• Download this iPhone app (http://itun.es/sg/FVJBH.i). Refer to pictures below regarding the setting and how to use the app. Use the app to gain an understanding on how to use the Vernier Callipers.

  • Complete Example 10 and 11.

Micrometer Screw Gauge

  • Read the section "Micrometer Screw Gauge".
  • Watch the following video on how to read micrometer screw gauge

  • Complete example 6 - 9.

Tuesday, 8 January 2013

Motion of a falling object (Measurement practical)


An object (eg. a rubber ball) is dropped from the 4th floor.

  • Predict the motion of the ball.


As a group, design a experiment to investigate the motion of a ball dropped from the 4th floor. Appoint a group leader and a scribe/photographer for the activity.In your account youshould pay particular attention to

  • the variables you will consider for falling objects,
  • the apparatus you use,
  • the procedure to be followed,
  • any safetyprecautions you would take,

Represent the data collected in a manner that helps you to justify your predication of the motion of a falling object.

Identify the possible error(s) in your experiment.

(Hint: You will probably need to

  • refer to the height measurement task that you did on Monday 7/1/13
  • use Movie app/CoachMVideo app to capture the fall
  • use CoachMVideo app for frame-by-frame and for position/timing)


  • Email completed softcopy writeup before 1159 pm on 13/1/13. We need the data for the lesson on Mon 14/1/13.
  • Complete the questions found here before 14/1/13.


Some suggested apps or tools for writeup:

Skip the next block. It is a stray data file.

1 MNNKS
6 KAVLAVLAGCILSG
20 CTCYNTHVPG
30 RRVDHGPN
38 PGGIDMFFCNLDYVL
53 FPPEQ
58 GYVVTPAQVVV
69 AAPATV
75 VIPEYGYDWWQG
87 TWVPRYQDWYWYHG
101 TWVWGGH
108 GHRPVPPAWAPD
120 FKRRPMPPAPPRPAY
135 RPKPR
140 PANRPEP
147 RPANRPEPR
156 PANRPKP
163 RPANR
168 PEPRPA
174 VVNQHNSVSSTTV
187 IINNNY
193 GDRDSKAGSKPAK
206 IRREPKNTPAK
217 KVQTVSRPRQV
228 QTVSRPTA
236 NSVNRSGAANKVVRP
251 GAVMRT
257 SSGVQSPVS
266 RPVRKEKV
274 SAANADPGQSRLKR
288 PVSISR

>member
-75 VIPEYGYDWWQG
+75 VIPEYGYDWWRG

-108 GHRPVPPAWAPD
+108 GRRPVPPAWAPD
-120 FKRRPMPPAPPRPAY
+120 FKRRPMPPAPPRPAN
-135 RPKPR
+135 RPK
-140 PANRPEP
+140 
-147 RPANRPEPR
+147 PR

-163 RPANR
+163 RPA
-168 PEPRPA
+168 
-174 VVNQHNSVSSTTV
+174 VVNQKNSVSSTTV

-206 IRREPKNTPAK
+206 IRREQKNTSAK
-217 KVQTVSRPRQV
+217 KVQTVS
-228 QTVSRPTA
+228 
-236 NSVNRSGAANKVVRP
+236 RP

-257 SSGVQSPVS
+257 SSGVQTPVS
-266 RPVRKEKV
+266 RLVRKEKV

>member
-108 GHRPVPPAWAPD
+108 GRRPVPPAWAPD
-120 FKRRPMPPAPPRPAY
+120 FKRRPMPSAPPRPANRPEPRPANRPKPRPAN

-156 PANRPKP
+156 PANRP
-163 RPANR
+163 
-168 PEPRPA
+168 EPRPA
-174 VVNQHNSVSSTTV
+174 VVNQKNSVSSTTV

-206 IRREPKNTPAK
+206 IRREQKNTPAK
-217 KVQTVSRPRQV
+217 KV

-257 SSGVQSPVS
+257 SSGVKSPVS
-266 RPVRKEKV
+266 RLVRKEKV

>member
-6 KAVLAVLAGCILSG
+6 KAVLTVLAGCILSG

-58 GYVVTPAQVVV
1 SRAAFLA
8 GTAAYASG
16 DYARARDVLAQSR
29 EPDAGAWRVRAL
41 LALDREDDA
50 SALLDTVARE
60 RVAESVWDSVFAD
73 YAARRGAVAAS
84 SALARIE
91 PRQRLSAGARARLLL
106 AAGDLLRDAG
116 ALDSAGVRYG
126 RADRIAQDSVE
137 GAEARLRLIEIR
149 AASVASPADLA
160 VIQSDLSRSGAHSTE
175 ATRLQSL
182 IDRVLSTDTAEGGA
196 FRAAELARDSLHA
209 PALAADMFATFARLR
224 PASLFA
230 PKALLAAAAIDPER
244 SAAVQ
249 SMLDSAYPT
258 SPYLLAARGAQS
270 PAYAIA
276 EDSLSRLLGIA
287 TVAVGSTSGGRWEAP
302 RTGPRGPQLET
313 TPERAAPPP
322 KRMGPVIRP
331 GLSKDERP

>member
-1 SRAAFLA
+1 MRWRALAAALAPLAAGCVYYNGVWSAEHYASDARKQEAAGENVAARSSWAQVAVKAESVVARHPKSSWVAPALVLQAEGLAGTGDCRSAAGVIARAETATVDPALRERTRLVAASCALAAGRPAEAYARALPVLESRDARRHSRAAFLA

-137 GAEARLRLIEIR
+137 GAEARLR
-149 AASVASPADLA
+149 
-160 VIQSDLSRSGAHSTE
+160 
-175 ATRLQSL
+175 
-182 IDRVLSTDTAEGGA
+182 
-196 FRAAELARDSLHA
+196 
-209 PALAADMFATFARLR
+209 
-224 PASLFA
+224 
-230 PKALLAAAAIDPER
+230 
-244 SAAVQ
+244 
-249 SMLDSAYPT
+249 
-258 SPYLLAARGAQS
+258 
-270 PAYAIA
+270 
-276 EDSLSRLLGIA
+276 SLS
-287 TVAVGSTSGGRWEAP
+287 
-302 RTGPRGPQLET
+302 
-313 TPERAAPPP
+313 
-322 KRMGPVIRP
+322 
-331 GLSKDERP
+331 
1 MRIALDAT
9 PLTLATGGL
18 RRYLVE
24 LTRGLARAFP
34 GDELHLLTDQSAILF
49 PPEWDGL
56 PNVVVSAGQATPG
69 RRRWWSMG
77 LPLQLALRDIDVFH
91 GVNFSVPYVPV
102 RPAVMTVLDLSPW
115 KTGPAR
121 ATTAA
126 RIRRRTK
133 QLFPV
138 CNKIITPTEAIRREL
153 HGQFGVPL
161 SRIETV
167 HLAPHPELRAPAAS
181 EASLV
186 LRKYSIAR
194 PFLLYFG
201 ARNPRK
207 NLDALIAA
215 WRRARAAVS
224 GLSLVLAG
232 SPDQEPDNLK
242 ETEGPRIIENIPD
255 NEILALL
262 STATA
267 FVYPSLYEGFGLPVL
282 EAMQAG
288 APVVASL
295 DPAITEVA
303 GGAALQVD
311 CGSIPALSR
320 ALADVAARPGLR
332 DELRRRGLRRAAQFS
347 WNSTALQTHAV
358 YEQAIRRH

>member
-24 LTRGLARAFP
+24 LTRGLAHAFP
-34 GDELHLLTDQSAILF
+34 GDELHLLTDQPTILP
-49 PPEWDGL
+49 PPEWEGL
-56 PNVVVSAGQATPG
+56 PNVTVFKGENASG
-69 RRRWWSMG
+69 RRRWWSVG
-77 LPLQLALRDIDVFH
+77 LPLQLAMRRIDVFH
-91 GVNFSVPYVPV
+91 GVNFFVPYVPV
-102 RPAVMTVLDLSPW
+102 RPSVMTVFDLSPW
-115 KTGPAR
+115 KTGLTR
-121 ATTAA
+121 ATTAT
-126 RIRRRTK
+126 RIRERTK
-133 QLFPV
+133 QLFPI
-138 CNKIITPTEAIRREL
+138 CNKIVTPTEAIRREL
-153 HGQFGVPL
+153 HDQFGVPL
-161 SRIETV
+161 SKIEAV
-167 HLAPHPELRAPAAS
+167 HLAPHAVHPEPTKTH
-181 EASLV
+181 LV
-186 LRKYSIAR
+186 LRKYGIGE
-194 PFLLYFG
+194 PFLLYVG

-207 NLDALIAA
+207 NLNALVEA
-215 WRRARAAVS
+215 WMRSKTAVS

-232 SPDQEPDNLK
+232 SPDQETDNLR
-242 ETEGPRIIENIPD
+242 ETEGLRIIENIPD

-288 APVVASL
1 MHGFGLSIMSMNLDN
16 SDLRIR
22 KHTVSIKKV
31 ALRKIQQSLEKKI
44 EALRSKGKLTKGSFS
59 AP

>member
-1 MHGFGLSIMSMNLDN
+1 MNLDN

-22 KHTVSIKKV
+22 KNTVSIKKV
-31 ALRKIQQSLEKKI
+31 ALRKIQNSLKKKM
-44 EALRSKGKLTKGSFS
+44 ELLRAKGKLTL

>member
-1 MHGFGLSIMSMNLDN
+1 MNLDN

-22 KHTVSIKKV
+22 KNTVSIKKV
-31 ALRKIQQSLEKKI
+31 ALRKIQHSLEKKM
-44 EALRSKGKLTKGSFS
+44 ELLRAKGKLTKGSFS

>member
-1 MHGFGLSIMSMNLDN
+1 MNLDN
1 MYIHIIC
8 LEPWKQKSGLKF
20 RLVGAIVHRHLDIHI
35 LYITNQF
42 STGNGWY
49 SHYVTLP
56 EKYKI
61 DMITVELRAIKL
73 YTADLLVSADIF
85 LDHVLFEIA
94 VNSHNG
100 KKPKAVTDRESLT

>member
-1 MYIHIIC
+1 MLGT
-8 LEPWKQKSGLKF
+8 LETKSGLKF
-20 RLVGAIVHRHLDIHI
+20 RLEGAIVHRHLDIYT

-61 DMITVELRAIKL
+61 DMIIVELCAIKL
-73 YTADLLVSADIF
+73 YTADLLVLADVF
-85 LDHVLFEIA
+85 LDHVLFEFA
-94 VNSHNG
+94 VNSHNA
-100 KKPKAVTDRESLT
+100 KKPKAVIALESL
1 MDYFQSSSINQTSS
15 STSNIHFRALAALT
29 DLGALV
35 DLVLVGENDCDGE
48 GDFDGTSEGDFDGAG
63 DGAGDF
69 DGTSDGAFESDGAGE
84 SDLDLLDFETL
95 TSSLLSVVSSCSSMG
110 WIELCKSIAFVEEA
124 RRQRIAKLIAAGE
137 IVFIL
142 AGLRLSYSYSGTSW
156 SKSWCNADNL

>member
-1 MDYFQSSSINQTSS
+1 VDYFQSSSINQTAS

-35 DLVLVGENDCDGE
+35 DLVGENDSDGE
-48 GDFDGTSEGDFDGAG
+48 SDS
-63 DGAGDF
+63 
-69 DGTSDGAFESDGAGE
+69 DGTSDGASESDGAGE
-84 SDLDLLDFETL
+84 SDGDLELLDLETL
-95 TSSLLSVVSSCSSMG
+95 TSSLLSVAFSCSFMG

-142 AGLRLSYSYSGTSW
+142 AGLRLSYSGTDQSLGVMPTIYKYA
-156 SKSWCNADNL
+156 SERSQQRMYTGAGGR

• Evernote - type, sketch (with skitch), insert photos, etc
  • Note - type only
  • Pic Collage - difficult to type but very good for visual representation using photos
  • Google Docs - easier to use on laptop/desktop, easy to collaborate on the same document

Using CoachMVideo App


Using google drive to manipulate data

You need a Google account, download iOS google drive and log in.

Create "New Spreadsheet"
Use formulae to compute the new cell value


Friday, 4 January 2013

Assignment - Powers of Ten

Please complete before the next lesson.
  • Physics Matters - 1.2 Physical Quantities and SI Units (Pg 3 - 5)
  • Video assignment. Click here to access the assignment. 
"Physics is the study of how nature work from the smallest, like the atoms, to the largest, like the galaxies. The range of measured quantities in the universe is there fore enormous.
This video will demonstrate the scale of things that physicists, and you, are dealing with everyday."

Tuesday, 1 January 2013

Measure height with ...

The following concerns a question in a physics degree exam at the University of Copenhagen:

"Describe how to determine the height of a skyscraper with a barometer."

One student replied:

"You tie a long piece of string to the neck of the barometer, then lower the barometer from the roof of the skyscraper to the ground. The length of the string plus the length of the barometer will equal the height of the building."